Assertiveness, aliveness and risking keeping it brief

I can’t easily recall much about Covey’s Seven Habits. But I do recall his little diagram distinguishing between a person’s circle of concern and circle of influence. Like all models this is open to many different interpretations: some think we should focus on increasing our influence. Personally, I think it may be better to try to constrain our circle of concern.

This comes to mind as I reflect on many of my experiences coaching people around assertiveness. When we try to set a boundary for the other, we often get anxious about how they may respond. So instead of saying “I don’t like X” we get all reasonable, prefacing our remark with reassurances about our goodwill for them, and suffixing it with all manner of qualifications like “,of course I may be wrong” or “,I realise that I’m partly responsible” etc etc.

Sugar coating has its uses, but it can be a bit of a con. We think we’re being considerate but actually our placatory behaviour is signalling “whatever you do, don’t be angry with me” or “I’m afraid of you*”. Either way, we’re not really being straight with the other, and we’re not setting much of a boundary at all – in fact, we’re quite likely to provoke an invasion of some kind.

So it’s often better to keep it really short, and take the risk of leaving the other person the task of managing their response. It’s more respectful – and once you get the hang of it (I’m still practicing) it’s much less work.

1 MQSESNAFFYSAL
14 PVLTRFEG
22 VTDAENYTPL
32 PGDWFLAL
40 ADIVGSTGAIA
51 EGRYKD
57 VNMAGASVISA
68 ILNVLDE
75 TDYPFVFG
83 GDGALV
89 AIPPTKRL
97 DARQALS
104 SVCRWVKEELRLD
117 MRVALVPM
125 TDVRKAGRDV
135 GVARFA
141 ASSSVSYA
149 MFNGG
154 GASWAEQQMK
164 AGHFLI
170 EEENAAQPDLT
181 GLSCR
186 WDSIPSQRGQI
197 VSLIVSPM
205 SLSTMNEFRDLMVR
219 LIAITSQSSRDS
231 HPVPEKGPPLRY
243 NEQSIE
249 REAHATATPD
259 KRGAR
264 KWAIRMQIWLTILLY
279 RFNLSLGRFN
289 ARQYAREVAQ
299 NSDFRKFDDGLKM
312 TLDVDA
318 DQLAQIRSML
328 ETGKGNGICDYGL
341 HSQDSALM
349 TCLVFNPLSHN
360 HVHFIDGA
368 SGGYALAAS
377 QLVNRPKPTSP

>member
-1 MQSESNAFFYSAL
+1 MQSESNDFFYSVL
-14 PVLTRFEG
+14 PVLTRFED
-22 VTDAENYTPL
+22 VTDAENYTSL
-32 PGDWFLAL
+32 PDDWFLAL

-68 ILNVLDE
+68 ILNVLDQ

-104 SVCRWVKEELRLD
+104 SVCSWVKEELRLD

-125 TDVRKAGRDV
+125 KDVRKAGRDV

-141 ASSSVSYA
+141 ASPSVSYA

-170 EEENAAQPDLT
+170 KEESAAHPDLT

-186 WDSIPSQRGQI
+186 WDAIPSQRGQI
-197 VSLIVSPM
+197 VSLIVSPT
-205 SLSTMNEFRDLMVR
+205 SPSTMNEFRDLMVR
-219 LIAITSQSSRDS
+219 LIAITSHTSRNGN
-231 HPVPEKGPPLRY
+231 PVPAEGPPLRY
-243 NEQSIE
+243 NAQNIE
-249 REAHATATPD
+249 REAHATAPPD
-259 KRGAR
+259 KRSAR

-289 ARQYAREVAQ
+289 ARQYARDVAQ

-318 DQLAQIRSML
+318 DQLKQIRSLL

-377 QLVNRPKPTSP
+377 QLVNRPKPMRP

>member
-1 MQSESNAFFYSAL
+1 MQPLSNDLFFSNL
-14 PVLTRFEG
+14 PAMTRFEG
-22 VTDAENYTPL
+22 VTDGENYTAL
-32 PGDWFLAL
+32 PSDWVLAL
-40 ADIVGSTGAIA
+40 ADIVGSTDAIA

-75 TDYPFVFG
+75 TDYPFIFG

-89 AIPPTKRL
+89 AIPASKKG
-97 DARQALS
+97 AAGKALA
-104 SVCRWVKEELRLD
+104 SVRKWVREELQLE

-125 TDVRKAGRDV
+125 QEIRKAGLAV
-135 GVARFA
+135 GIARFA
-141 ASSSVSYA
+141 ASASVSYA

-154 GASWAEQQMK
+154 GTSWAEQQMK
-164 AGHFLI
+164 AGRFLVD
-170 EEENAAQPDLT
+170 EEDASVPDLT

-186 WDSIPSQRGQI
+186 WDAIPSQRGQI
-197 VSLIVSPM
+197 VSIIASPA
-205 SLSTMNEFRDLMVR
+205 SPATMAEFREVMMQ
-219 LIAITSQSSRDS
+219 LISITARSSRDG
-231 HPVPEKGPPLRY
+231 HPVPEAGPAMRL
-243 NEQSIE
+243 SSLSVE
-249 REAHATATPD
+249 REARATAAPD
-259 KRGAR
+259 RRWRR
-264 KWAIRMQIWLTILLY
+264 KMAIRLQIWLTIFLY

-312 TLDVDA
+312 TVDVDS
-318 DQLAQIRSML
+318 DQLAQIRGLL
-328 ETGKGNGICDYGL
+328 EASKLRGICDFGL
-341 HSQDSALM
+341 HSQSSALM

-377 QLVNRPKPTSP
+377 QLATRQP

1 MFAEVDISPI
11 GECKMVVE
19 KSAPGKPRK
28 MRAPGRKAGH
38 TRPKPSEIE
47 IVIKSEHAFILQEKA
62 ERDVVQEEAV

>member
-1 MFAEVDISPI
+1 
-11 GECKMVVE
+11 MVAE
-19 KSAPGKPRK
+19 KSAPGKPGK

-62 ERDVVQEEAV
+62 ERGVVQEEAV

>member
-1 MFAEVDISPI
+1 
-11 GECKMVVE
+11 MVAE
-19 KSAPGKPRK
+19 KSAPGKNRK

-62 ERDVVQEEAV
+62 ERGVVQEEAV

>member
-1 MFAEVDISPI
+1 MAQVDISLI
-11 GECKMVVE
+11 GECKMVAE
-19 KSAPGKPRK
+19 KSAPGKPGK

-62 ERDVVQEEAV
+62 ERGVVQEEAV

In improv, the short bold offer is usually the one that opens up the scene creatively. Players who go waffling on, are called “scriptwriters”. Clear offers invite spontaneity and they allow our relationship to be alive.

This links to my thoughts lately about “scaling systems”. When we extend our concern beyond our part of the system (and our relationship to it) we may think we’re being very reasonable but we may actually be separating ourself from it and it’s core quality – its life.

* Of course it may be that we are afraid of them. Sometimes we may not want to signal it – and sometimes it would be better to take the risk of saying it plain rather than signalling it inadvertently.

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